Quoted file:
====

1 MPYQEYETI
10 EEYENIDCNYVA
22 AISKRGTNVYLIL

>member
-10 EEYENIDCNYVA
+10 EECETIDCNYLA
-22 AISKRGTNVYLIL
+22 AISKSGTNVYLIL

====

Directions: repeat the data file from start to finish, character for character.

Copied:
1 MPYQEYETI
10 EEYENIDCNYVA
22 AISKRGTNVYLIL

>member
-10 EEYENIDCNYVA
+10 EECETIDCNYLA
-22 AISKRGTNVYLIL
+22 AISKSGTNVYLIL